From Perceptive Travel – Dance of Betrayal in Nairobi, 2014 – For more than a month I’ll stare at “The Last Supper” and not think I have anything in common with that Christ, the one allegedly betrayed by Judas. The heroic-sized mural covers the back wall of St. Peter Claver Roman Catholic Church in Nairobi where I’m teaching tango to poor Kenyan youth. It lends color and brightness to the hall, an unmaintained structure with crumbling stone floor, stained walls, and leaking metal roof. READ MORE.
From Via Magazine – Heirloom Tomatoes, 2000 – One tomato supplies 35 calories and almost half of your daily vitamin C requirement. Tomatoes are a source of vitamin A and the minerals iron and potassium. In 1995, Harvard researchers found a tomato-rich diet to be associated with decreased risk of prostate cancer-due, they believe, to lycopene, the substance that lends the fruit its color. The American Institute for Cancer Research says antioxidants like lycopene protect the body’s cells from aging damage. READ MORE. (Please note: I worked at VIA for 17 years, 1987 to 2005) so there are a lot of my stories at this link so nicely archived by my former editors. So you may have to search for the one on heirloom tomatoes—hang in there, all the stories are fun. Also, if the site asks for your zip code, use mine: 94109)
From Islands Magazine, 2001 – I have connected deeply with my Sicilian roots through many visits to the old country over the past 24 years and it remains one of my abiding spiritual quests. For one trip to the island, I considered the novelty of sleeping in monasteries and convents—Italy’s monastic bed-and-board tradition harking back to medieval times. As a devoutly lapsed Catholic, I still relish pealing bells, glowing candles, and incense. In fact, perverse as it sounds, I was, for the year, living in a monastery—the San Francisco Zen Center. READ MORE.
From Skirt! Magazine, 2009 – My Personal Peace Movement – In late 2006, I arrived in Buenos Aires with hair under my fingernails and blood in my eye. I was down and out after a long relationship ended. I had done the unspeakable—pulled the other woman’s hair. Along with three suitcases, I had brought my chagrin, broken heart and adequate skills in dancing tango. I intended to stay two months and chill (and give her peace of mind). But after two days of dancing tango in the place of its birth, I canceled my return ticket. I stayed a year and a half. READ MORE.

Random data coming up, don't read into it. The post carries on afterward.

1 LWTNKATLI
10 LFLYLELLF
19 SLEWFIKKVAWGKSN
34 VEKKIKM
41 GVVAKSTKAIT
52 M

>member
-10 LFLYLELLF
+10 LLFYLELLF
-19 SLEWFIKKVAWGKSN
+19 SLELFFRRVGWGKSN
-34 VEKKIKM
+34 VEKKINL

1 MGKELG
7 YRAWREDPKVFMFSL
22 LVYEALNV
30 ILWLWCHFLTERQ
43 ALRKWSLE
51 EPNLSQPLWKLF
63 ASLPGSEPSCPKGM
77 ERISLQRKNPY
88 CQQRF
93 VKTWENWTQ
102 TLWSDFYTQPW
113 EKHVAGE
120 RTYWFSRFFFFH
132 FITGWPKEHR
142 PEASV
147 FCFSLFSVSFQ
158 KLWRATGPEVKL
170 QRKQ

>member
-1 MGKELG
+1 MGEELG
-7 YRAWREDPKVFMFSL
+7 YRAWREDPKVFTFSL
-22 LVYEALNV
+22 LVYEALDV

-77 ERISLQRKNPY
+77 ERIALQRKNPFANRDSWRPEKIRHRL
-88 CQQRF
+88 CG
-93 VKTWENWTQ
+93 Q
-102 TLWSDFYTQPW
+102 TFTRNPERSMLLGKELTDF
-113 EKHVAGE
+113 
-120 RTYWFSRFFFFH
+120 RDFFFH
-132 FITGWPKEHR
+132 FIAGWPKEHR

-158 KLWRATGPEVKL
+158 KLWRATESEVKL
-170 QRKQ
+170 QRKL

From Open Salon.com, an Editors’ Pick, October 4, 2011 – A Lesson in Botanicals – I lived in San Francisco throughout the 1970s, stalking the last of the Beats and other literati, trying hard to be a writer. In 1980, in order to take a real job, I moved to Pennsylvania’s Lehigh Valley, best known as the birthplace of Bethlehem Steel. I had followed the road to Emmaus, Bethlehem’s neighbor, to write for Rodale Press, publishers of organic and healthy living books and magazines since the 1940s. I didn’t expect to find a kindred spirit there or much to fuel my muse. Sitting long hours in North Beach’s smoky cafes to philosophize with the poets had primed me to filter out the aesthetic merits of Pennsylvania Dutch country. Sleepy towns with biblical names, the need to plan ahead if I wanted wine on Sundays, and the janitor who asked me if he could “outten the lights” only fed my sense of alienation from the pulse of true art. READ MORE.
An Apocalyptic Vision on the Hippy Side of Hawaii
“I used to do construction but I don’t work much since the visions,” Renzo says.
I wait a few strokes as we tread the warm coastal-pond waters of Ahalanui, the King’s Bath. Hesitantly, I inquire, What visions?
Renzo’s back arches, his head snaps back, his jaw drops open, and his eyes roll up. At first, I think he’s been startled by the foraging coral fish. The Moorish idols and damselfish have been nibbling my body—a cleansing of loose skin, I’m told—as we bob along with other floating heads. The fish just had three square meals on me, I think, ambivalent about this natural “spa” treatment. READ MORE